Sunday, February 9, 2014

DoJ argues antidepressant improved journalist's rational faculties so he could waive Miranda rights

US gov't filing in Matthew Keys case cites National Institutes of Health (NIH) website, which actually warns that anti-insomnia drug Trazodone can "affect your judgment"

"Benjamin B. Wagner was appointed by President Barack Obama on November 6, 2009, to serve as the United States Attorney for the Eastern District of California," according to his profile, and he apparently believes that an antidepressant prescribed for insomnia can be beneficial to journalists who are interrogated by the FBI. In a January filing, US Attorney Benjamin Wagner also suggests that being high on heroin wouldn't prevent defendants from waiving their "Miranda rights validly."

Rachel Zarrell reported for BuzzFeed on December 14, 2013, "In a new defense filing, former Reuters deputy social media editor Matthew Keys claims statements he made to the FBI last year were unreliable due to sleeping pills he had taken about five hours earlier."

"Keys was indicted on federal charges last March for allegedly conspiring with the hacking group Anonymous to breach a Tribune Co. website, changing a story from the Los Angeles Times," Zarrell added. "The filing includes a previously unseen transcript in which FBI agents interrogate Keys at his home around 6 a.m. on Oct. 4, 2012, where he admitted to working with Anonymous to hack into the website and change a headline on a story. Filed in California yesterday, the filing by Keys seeks to suppress evidence collected by the FBI on the grounds the defendant was under the influence of Trazodone."

In a December 12, 2013 declaration, Matthew Keys claimed, "During the time of the interrogation, I was still under the influence of Trazodone and I felt drowsy, confused and forgetful."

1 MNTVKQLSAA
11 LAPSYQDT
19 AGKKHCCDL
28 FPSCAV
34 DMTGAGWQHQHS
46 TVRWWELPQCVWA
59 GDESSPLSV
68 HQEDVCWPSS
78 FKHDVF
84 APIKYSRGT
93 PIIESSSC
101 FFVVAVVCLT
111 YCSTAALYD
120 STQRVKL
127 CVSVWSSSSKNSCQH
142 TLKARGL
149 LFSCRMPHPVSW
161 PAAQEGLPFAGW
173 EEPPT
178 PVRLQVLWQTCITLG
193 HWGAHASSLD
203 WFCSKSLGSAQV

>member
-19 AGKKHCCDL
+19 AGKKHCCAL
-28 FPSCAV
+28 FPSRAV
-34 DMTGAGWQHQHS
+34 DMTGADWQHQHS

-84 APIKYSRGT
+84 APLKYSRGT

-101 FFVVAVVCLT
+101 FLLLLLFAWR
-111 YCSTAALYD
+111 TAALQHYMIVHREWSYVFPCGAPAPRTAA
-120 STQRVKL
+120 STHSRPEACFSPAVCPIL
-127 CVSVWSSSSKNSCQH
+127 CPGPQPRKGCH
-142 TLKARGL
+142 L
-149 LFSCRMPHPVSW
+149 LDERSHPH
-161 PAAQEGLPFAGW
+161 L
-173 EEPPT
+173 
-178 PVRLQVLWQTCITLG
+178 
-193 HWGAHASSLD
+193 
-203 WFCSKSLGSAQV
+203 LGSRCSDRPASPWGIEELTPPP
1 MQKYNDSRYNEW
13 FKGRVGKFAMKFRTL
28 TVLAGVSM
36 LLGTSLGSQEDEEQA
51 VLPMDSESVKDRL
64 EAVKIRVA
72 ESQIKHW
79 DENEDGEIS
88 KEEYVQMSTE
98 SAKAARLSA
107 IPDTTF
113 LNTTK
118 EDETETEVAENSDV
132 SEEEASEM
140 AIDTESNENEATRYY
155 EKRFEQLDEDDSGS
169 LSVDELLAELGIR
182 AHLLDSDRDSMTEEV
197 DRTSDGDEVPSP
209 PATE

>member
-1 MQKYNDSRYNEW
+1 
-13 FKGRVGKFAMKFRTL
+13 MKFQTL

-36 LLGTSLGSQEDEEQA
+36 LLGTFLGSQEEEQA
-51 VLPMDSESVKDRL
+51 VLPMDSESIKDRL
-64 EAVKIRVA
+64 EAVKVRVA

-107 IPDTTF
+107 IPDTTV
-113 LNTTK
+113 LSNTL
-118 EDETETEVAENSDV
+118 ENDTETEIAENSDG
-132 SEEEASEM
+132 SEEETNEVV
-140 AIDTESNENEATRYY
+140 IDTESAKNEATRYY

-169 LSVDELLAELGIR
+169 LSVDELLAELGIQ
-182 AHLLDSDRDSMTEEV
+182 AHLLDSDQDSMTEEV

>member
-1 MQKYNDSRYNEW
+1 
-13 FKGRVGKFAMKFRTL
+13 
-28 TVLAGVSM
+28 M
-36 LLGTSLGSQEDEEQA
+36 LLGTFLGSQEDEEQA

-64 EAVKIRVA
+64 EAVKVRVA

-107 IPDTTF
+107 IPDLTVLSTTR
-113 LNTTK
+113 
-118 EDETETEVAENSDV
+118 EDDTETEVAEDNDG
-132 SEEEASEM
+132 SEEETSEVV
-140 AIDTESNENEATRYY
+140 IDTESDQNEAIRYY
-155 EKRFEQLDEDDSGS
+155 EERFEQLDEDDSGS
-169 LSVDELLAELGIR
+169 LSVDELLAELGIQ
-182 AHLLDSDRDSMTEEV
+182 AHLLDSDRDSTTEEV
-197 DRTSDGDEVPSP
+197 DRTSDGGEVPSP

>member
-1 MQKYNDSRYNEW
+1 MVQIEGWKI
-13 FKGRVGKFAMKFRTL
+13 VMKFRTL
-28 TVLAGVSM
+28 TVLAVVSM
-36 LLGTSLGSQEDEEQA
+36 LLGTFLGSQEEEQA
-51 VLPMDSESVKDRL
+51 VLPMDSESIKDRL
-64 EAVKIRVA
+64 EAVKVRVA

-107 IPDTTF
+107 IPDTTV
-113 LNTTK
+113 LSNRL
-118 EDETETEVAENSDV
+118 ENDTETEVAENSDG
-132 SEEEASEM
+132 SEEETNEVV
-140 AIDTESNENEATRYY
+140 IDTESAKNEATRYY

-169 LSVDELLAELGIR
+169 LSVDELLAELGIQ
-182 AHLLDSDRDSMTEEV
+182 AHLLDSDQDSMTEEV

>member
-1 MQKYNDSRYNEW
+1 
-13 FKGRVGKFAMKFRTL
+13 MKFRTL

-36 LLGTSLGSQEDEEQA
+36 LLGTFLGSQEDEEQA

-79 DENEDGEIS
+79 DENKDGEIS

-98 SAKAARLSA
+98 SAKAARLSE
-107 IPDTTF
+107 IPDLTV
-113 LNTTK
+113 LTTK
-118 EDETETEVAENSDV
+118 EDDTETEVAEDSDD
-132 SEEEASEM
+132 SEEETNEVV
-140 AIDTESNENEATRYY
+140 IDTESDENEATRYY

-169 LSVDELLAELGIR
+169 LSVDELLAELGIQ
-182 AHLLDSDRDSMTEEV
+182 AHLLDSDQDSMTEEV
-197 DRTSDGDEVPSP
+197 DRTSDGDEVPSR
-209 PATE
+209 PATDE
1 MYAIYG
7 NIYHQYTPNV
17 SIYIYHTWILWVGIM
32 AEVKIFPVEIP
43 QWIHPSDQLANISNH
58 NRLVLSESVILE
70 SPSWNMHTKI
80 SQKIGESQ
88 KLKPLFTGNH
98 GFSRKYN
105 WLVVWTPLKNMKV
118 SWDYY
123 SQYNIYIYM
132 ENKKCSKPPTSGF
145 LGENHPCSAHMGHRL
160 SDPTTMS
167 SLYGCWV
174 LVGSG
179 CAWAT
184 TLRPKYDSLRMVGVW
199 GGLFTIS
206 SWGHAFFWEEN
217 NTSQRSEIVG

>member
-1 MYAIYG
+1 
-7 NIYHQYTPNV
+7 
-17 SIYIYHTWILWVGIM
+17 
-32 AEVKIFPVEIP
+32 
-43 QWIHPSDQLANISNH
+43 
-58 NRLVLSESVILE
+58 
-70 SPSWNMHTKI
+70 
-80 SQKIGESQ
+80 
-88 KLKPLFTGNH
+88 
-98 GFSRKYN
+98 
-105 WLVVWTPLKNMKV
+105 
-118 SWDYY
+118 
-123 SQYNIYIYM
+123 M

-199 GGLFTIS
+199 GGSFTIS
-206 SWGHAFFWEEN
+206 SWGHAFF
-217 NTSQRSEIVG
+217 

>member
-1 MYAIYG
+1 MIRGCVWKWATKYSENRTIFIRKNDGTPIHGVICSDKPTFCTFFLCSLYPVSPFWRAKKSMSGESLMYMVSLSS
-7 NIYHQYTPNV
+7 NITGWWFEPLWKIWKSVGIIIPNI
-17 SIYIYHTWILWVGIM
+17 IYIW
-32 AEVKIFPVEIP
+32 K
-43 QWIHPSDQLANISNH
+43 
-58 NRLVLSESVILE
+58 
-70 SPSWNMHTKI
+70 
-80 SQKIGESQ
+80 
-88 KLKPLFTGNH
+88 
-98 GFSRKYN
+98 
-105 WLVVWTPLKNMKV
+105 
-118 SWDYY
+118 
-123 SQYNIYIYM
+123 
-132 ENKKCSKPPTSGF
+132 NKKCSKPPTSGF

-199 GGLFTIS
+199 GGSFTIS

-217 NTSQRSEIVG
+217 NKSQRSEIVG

"The questioning concluded with agents encouraging me to make a written statement, for which I initially refused citing concern over my state of mind," Keys complained. "Despite my concern, agents continued to encourage me to make a written statement."

According to the FBI transcript (pdf link), Keys told the FBI on October 4, 2012, "I can tell you I want to write whatever you want me to write in your presence," however, "I don't know that right now I'm in the state of mind where I can, and it's not because I don't want to, it's because I want to be cognizant of any event."

In a December 13, 2013 declaration in support of defendant's motion to suppress, osteopath Dr. Barry Cogen wrote, "Trazodone hydrochloride, also known as Desyrel, is prescribed for either depression or sleeplessness," and "[c]ommon side effects" are "confusion, dizziness, drowsiness, fatigue and nervousness." (pdf link)

"Because Mr. Keys was awoken during his Desyrel induced sleep, it is my opinion that his statements are unreliable," Dr. Cogen declared. The osteopath "listened to portions of the statements in question," and claims that "facts" show "that there was a very slight slurring of words at the beginning of the interrogation" and "Keys often trailed off when speaking."